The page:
May 6, 2016

The five important abilities of systems

Reading The Architecture of Open Source Applications, especially Chapter 4, struck a cord with me:

The authors, Margo Seltzer and Keith Bostic, state, that building systems based on simple components as building blocks lead to systems which are superior to monoliths in the five important -abilities: understandability, extensibility, maintainability, testability, and flexibility.

This made me wonder how to clearly differentiate between these abilities, since many discussions about software architecture evolve around one or more of these abilities.

Also the abilities are rather generic, making them applicable to system design in general, so I consider a strong understanding of them essential to be able to perform well.

Here are some definitions & thoughts:


describes if the code clearly communicates its purpose to readers other then the author.

This is important because code is read more often than written and if your code is hard to understand it will take up more time to read, or worse, it won’t be understood at all; Problem is this is a subjective metric - it depends on the knowledge & background of the reader.

To me, this effectively comes down to:

  • don’t be clever.
  • make implicit assumptions explicit.
  • optimize for readability.


speaks to a system being able to accommodate new functionality or changes over time, without requiring bigger rewrites of existing code.

I think every software engineer has experienced changes cascading through their code base. Yet I think it’s hard to avoid sometimes. When building a system, chances are you don’t know every thing up front, meaning you can always run into this situation.

While I think extensibility can be achieved in parts by building loosely coupled, eventually consistent systems, it’s better to perform technical spikes regularly, to ensure the problem at hand is understood properly, as well as possible integrations into the existing code base.


describes the afford required to keep a system in good shape, e.g. the amount of work required to regularly upgrade your dependencies, fix defects; but also incorporate non functional requirements after a system has launched.

Since I don’t know of a better way to describe this I’d say “how often do you upset your product owner?” - mostly because product owners always want new features, and you can’t deliver them if you’re busy keeping the system up.


measures how easy it is to write test for your system.

Good testability often speaks to an easy understand code base; It’s also extremely important as a safety net when thinking about maintenance. I use tests as an indicator on how easy it is to understand a system. If you’re tests don’t immediately point you to the source of a bug, or require so much setup that it’s hard to even find the testing code, you don’t have this ability.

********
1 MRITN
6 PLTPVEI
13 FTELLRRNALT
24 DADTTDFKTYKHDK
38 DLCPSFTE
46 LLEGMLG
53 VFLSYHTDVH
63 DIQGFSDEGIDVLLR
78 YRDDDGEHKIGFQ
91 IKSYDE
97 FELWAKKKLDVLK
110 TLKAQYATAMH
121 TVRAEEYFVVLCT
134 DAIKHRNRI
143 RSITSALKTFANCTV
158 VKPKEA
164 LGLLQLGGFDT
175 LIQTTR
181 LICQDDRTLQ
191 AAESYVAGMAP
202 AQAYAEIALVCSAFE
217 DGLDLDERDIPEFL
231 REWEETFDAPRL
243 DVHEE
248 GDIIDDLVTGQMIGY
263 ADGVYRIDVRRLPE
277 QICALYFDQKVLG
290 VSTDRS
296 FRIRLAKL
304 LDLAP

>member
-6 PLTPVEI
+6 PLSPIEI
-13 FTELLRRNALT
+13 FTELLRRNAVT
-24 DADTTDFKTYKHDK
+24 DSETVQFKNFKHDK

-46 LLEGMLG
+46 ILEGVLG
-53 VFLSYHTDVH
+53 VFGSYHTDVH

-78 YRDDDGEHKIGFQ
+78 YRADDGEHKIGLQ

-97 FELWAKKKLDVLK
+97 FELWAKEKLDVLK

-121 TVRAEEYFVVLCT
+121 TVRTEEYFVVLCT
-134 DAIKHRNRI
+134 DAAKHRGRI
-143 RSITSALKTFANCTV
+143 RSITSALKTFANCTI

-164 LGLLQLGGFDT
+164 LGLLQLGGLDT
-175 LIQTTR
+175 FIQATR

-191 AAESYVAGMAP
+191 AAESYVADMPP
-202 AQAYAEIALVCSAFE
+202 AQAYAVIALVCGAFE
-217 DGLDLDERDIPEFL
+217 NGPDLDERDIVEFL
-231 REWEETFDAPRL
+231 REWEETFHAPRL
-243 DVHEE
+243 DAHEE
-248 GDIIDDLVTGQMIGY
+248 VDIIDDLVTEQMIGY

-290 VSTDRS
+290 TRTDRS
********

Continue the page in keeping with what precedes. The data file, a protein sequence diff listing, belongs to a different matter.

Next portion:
describes how your system adapts to external changes.

External changes for a system range from slow responses from 3rd parties over occasional timeouts to unavailability.

To me, this mostly concerns operations but is extremely important to get right. If done wrong, your software will be hard to keep up and running.
I’d always argue: if it is worth building a system to begin with, it should always be kept available.

Fortunately, many architectural patterns exist to enable this.

The challenge

I think that these abilities build upon each other; and you always have to find trade offs since you can’t fulfill all of them at once. And trade offs can only be discussed in a specific context, meaning there is no one size fits all solution.

For example, rather generic trade offs:

  • when building a technical spike, it might be okay to write less understandable & maintainable code, since your goal is a proof something is actually doable. When you have to go live with one, however, you should invest time in rebuilding critical systems/ part of a system, which are hard to understand/ maintain.
  • when taking over an existing project on should check if the system reaches the desired level of flexibility & maintainability. Nobody wants to be stuck with a system that fails all the time.
  • when starting a new project, the project expectations should be stated explicitly. E.g. when the project team is expected to change often, writing understandable and testable code should have higher priority, to reduce onboarding time.

But also more specific ones:

  • hard to understand code is hard to test. You are probably missing good abstractions.
  • introducing abstractions just for tests makes your code harder to understand.
  • decoupling two systems, e.g. with a circuit breaker, also make it less easy to understand; simply because there’s more code to read.

If you think it’s simple, then you have misunderstood the problem.

  • Bjarne Stroustrup

My key take away is this: software engineering is hard, and it helps to have some guidelines in mind when trying to make the best decision for the moment.
I think these abilities help with that.

© Raphael Randschau 2010 - 2022 | Impressum